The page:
submissions to journals, but can also include reviews for other platforms and apply to public
commenting that can occur pre- or post-publication. Reviews of other materials such as
preprints, grants, books, conference proceeding submissions, registered reports (preregistered
protocols), or data will have a similar underlying ethical framework, but the process
will vary depending on the source material and the type of review requested. The model of
peer review will also influence elements of the process.

The guidelines are here.

Wednesday, August 2, 2017

Ships in the Rising Sea? Changes Over Time in Psychologists’ Ethical Beliefs and Behaviors

Rebecca A. Schwartz-Mette & David S. Shen-Miller
Ethics & Behavior 

Abstract

Beliefs about the importance of ethical behavior to competent practice have prompted major shifts in psychology ethics over time. Yet few studies examine ethical beliefs and behavior after training, and most comprehensive research is now 30 years old. As such, it is unclear whether shifts in the field have resulted in general improvements in ethical practice: Are we psychologists “ships in the rising sea,” lifted by changes in ethical codes and training over time? Participants (N = 325) completed a survey of ethical beliefs and behaviors (Pope, Tabachnick, & Keith-Spiegel, 1987). Analyses examined group differences, consistency of frequency and ethicality ratings, and comparisons with past data. More than half of behaviors were rated as less ethical and occurring less frequently than in 1987, with early career psychologists generally reporting less ethically questionable behavior. Recommendations for enhancing ethics education are discussed.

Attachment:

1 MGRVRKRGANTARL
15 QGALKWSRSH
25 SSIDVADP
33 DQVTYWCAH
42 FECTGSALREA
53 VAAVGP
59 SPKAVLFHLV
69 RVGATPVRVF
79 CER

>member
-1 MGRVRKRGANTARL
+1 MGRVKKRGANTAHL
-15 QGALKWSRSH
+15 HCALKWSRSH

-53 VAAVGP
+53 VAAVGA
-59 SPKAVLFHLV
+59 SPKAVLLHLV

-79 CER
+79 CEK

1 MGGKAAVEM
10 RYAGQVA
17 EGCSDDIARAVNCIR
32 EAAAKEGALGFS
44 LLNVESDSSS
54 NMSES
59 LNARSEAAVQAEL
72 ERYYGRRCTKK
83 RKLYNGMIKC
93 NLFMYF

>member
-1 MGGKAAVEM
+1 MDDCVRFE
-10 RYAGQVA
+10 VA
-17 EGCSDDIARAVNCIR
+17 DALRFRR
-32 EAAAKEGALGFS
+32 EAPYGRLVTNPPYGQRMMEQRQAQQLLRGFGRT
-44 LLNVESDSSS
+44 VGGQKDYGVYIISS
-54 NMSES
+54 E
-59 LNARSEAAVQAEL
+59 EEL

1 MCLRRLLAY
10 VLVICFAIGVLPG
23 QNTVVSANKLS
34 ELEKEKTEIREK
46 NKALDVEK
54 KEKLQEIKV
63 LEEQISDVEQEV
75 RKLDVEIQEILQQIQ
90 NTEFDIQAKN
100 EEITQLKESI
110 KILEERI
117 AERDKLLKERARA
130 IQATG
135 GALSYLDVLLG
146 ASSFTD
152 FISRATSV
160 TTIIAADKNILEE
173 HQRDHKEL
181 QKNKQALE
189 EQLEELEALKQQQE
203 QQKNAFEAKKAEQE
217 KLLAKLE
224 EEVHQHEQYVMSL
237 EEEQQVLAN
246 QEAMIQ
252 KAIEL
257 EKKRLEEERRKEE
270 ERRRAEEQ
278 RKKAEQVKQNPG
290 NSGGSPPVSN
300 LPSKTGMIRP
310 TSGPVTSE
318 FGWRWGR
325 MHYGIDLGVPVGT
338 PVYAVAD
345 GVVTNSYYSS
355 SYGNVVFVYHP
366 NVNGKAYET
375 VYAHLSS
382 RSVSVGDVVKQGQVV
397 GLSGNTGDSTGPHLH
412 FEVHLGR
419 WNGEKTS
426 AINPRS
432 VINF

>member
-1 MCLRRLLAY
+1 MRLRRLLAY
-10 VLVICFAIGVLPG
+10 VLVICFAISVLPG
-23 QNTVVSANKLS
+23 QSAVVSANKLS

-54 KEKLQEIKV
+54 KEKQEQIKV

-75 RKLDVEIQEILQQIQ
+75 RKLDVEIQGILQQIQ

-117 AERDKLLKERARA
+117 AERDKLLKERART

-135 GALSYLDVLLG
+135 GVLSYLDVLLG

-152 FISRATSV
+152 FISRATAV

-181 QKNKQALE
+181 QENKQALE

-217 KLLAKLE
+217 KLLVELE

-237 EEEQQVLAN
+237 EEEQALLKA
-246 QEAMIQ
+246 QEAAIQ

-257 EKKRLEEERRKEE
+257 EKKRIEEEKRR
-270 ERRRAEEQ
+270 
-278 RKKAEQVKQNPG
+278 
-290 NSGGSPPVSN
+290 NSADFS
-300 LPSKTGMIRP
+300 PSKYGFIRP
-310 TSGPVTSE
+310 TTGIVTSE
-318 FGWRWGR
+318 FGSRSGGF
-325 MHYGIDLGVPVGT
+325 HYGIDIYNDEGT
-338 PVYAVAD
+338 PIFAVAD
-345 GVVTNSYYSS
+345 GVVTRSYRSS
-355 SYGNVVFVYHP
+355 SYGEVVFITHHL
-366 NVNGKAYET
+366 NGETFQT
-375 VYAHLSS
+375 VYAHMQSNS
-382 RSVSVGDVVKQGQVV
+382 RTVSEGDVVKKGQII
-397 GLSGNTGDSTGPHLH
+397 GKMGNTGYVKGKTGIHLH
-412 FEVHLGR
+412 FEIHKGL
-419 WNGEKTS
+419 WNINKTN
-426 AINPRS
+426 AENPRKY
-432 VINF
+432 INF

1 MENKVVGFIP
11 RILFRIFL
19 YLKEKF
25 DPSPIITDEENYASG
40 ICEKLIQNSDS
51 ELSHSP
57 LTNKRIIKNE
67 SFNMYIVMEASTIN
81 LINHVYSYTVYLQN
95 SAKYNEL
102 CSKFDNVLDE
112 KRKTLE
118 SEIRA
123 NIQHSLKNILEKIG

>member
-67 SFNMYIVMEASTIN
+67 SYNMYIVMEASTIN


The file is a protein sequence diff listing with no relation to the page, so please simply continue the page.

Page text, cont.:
The article is here.